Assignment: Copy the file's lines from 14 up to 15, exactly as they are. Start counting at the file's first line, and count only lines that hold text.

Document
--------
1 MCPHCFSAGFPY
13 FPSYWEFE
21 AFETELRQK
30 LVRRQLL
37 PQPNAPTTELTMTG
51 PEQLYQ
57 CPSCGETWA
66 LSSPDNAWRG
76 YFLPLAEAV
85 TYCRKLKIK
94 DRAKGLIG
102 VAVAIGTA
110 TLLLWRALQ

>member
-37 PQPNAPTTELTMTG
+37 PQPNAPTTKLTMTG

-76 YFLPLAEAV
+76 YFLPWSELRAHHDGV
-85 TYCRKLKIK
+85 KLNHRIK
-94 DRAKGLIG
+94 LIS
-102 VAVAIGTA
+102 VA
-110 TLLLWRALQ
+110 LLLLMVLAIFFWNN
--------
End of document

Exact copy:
>member
-37 PQPNAPTTELTMTG